It’s not you, it’s me. No one told me that I’d have to end it so soon. Or that it would hurt so bad. Our three-year romance. A romance that began when they threw you like a slippery porpoise on to my chest and you let out the tiniest sigh. Like you knew you were home. And I sang “Purple Rain” to you right in the delivery room because that was what came to me in the drug-induced moment. Something about a tiny, purple man in heels seemed right up your alley.
It’s so hard to say goodbye to “us” because I remember every detail of our relationship. Like how you used to say “straw-foo” for strawberry and run in front of the fan, pretending to be a pilot. How every morning you used to hug the trees and shout “good morning, trees!” I remember how you named all your trains “Abbot,” until we realized that you were saying “All Aboard.” I remember every zoo trip, ice cream run and raspberry on your fat tummy. Sometimes it feels like you are a ghost floating by, reminding me that it’s over. I can’t seem to reach out and touch that intangible thing that we had. That feeling that we had as a duo—the magical bonfire that burned between us—is no more. Now, when I look at you in the rearview mirror, I see a grown boy.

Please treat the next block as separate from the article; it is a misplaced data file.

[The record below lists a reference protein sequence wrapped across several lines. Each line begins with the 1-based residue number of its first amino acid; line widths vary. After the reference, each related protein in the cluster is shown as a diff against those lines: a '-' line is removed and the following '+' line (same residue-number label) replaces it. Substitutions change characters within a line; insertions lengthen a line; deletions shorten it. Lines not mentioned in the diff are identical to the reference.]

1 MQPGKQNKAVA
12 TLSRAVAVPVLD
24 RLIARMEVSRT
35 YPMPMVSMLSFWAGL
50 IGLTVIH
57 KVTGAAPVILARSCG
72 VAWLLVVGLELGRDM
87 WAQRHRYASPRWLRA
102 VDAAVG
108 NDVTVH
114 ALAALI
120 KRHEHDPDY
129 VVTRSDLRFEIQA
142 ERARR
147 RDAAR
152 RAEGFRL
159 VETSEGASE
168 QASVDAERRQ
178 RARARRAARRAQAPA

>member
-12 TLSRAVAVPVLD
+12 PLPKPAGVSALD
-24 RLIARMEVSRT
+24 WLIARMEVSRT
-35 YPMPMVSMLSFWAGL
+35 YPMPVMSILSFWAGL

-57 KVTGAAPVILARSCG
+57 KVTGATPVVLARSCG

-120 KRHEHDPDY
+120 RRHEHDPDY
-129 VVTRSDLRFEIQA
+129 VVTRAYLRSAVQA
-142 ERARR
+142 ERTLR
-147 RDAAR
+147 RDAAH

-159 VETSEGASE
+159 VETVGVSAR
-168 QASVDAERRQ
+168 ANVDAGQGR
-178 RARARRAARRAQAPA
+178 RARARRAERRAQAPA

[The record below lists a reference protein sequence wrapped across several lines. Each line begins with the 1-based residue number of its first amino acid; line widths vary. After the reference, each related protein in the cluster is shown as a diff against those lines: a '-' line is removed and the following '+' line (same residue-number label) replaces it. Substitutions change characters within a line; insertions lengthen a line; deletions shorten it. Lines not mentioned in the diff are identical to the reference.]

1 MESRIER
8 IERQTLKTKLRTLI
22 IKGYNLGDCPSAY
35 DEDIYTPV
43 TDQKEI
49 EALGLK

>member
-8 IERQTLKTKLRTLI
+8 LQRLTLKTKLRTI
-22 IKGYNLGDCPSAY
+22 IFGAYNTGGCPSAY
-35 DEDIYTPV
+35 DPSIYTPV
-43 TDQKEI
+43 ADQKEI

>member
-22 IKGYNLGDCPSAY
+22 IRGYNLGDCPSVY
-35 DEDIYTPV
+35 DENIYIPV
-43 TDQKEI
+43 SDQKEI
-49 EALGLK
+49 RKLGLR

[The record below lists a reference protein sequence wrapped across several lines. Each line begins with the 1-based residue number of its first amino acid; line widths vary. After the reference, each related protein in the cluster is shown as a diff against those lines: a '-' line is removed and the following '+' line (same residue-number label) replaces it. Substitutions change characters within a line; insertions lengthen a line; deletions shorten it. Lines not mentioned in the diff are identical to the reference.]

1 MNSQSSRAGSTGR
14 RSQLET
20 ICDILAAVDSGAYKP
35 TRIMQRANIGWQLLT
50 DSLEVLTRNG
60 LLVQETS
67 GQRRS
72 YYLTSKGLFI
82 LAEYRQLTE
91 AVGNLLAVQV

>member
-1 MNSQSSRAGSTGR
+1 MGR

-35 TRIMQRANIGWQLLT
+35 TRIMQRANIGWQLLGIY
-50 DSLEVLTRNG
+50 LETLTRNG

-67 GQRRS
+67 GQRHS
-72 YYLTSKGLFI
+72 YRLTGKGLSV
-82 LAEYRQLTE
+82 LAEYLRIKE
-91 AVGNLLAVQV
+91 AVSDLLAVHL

When we play hide-and-seek and you 'hide' by laying in front of your bed, I won’t be able to pretend that I don’t see you for 10 minutes. I don’t want it to change.
I must end this because I’ve met someone else. A boy with a full head of hair and a demanding appetite that requires milk every two hours. I won’t be able to crawl in bed with you every night and say goodnight to your bears, the fan and the refrigerator.
When we play hide-and-seek and you “hide” by laying in front of your bed, I won’t be able to pretend that I don’t see you for 10 minutes. I don’t want it to change. I miss you so much, even when you’re standing right in front of me. Please, please, don’t let things change.
But they already have. You already have. I just didn’t see the shift. It was happening every time we discussed whether we should decorate the nursery with pirates or cars. When you touched my growing watermelon—because Mommy was pregnant again—and told me my stomach was broken forever. When you discovered that pregnancy equaled secret treats for us and discoveries like “Mack-Donald’s,” your new favorite restaurant. You were way ahead of me. And you were already letting go of the baby you. I just didn’t see it.
Now I see a new side of you: big brother. I get to see you smile at the baby and tell me how excited you are for him to like Mario as much as you do when he’s a big guy. Now, we all do a puppet show for the baby and when you hold him, I can just hear the speech you’re giving at his wedding, ‘cause you’re the best man.
It’s not you, it’s me. I’m the one that has to let go. You already have. So, goodbye, my first love. I’m still gonna crawl into your bunk bed and say goodnight to the fan—even when you’re in college.